Federal Appeals Court Denies Oberlin College Attempt To Dismiss John Doe No. 2 Damages Suit As “Moot”
6th Circuit: Male former student “seeks damages for emotional and psychological suffering he claims to have experienced as a result of the College’s determination that a Title IX sexual misconduct investigation should proceed against him. Thus, Doe’s case is not moot.”
John Doe No. 2 was the case in which the male student did something no male student in the history of Oberlin College had done: Win a campus sexual assault discipinary hearing. We summarized the case backround and disciplinary board findings in our most recent post in early April 2021, Rare Win For Oberlin College Male: “We were the first case in Oberlin’s history to win a Title IX hearing”.
Procedurally, the case was in the 6th Circuit Court of Appeals because prior to the campus disciplinary hearing, John Doe No. 2 had his attempt to obtain an injunctions halting the hearing denied in the District Court. The District Court also dismissed his federal law claim on the merits, and dismissed his state law claims as premature. John Doe No. 2 appealed to the 6th Circuit.
Oberlin College moved to dismiss the appeal as “moot” – because the campus disciplinary hearing was over. John Doe No. 2 won. Case closed, said Oberlin College. You can read Oberlin College’s motion here, John Doe No. 2 v. Oberlin College – 6th Circuit – Defs Motion to Dismiss Appeal As Moot.
John Doe No. 2 denied the case was moot because he still sought money damages, John Doe No. 2 v. Oberlin College – 6th Circuit – Plaintiff’s Opposition To Motion to Dismiss Appeal As Moot.
The 6th Circuit just ruled in favor of John Doe No. 2, keeping the case alive on appeal. In an Order dated June 29, 2021, the appeals court ruled:
This lawsuit arises from a college sexual misconduct investigation initiated against Plaintiff John Doe under Title IX of the Education Amendments of 1972, 20 U.S.C. § 1681 et seq. While the investigation was ongoing, Doe filed this lawsuit against Defendants Oberlin College, its Board of Trustees, its Title IX Coordinator, and various unnamed officials (collectively, “the College”), asserting violations of Title IX, denial of his federal right to procedural due process, and related state law claims. The district court denied Doe’s motion for a temporary restraining order, dismissed his due process claim on the merits, and dismissed his remaining state and federal claims without prejudice as premature. Doe appeals. During the pendency of this appeal, a disciplinary hearing panel found that Doe did not violate the College’s sexual misconduct policy with respect to the complainant’s allegations. The College now moves to dismiss the appeal as moot. Doe responds in opposition and the College replies.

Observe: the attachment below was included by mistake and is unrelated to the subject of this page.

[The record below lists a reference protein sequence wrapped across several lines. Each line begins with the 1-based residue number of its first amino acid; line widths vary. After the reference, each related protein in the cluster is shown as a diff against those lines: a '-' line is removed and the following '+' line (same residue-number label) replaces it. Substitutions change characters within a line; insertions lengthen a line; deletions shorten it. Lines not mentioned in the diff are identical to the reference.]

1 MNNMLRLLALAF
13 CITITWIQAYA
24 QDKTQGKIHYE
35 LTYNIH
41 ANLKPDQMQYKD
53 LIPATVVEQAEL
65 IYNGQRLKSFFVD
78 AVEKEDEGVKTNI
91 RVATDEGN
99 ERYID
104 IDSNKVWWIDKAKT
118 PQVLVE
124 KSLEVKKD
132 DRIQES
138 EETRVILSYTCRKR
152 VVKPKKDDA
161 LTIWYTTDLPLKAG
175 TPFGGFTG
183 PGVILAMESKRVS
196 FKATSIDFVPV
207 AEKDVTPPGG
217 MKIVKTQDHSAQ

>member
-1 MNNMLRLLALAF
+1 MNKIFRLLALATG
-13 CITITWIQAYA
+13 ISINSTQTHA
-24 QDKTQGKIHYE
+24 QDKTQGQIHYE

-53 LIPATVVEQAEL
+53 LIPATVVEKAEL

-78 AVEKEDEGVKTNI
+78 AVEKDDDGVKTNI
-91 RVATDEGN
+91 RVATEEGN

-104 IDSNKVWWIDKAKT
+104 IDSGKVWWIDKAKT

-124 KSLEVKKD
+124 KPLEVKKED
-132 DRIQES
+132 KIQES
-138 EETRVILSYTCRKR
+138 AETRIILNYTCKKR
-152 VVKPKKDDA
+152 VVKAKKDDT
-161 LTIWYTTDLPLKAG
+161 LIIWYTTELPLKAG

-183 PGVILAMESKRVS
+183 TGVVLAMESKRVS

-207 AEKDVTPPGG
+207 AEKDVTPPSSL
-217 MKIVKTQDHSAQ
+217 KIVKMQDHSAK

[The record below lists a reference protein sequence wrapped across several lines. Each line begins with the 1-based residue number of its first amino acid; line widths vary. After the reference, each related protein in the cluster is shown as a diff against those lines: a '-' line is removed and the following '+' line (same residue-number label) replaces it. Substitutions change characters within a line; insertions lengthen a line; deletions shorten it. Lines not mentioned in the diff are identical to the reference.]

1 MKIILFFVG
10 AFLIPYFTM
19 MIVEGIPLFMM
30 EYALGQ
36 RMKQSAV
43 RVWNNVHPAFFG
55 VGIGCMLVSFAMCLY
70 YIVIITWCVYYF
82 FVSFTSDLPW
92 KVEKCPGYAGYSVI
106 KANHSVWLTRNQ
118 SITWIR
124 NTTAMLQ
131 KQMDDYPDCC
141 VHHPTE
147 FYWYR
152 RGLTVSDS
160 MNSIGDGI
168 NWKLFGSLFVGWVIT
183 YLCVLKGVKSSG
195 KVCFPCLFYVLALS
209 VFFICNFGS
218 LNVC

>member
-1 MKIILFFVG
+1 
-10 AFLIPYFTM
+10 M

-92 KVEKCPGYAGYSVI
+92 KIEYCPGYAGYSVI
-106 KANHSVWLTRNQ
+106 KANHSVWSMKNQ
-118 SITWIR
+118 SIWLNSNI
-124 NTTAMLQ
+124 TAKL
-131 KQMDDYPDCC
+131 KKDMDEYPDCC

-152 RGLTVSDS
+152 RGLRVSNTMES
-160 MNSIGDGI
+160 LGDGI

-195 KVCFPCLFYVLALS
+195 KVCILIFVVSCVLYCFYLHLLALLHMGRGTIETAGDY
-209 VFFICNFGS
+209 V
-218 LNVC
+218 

The College argues that Doe’s case is moot because the disciplinary hearing panel absolved him of any wrongdoing, and we can afford him no effective relief. “To satisfy the irreducible constitutional minimum of Article III standing, a plaintiff must not only establish (1) an injury in fact (2) that is fairly traceable to the challenged conduct, but he must also seek (3) a remedy that is likely to redress that injury.” Uzuegbunam v. Preczewski, 141 S. Ct. 792, 797 (2021) (internal quotation marks omitted) (quoting Spokeo, Inc. v. Robins, 578 U.S. 330, 338 (2016)). Doe does not dispute that his requests for injunctive relief are now moot. But a prayer for damages, even nominal damages, “satisfies the redressability element of standing where a plaintiff’s claim is based on a completed violation of a legal right.” Id. at 802. Doe’s complaint seeks monetary relief for alleged completed violations of his legal rights. For instance, he seeks damages for emotional and psychological suffering he claims to have experienced as a result of the College’s determination that a Title IX sexual misconduct investigation should proceed against him. Thus, Doe’s case is not moot.
The College also suggests that Doe cannot challenge its Title IX sexual misconduct investigation because the statute makes such investigations mandatory. But this position, which is tantamount to an assertion that a college can never be sued as the result of a Title IX sexual misconduct investigation, is untenable. Cf. Doe v. Miami Univ., 882 F.3d 579, 589 (6th Cir. 2018) (identifying “at least four theories of liability that a student who is ‘attacking a university disciplinary proceeding on grounds of gender bias,’ Yusuf v. Vassar Coll., 35 F.3d 709, 715 (2d Cir. 1994), can potentially assert under Title IX”). Finally, the College argues that Doe’s underlying claims fail as a matter of law. In doing so, however, the College conflates mootness with the merits.
Accordingly, the motion to dismiss is DENIED.
So John Doe No. 2 can continue his appeal seeking to reinstate his federal and state money damage claims against Oberlin College. A briefing schedule on this substantive aspect of the case has been issued. We will continue to follow the case.
[I know a lot of you are wondering about the status of the Gibson’s Bakery v. Oberlin College case. There have been no developments as of this writing since our update on May 18 regarding the new judge assigned to the appeals panel. We check the court docket everyday, but still no decision.]
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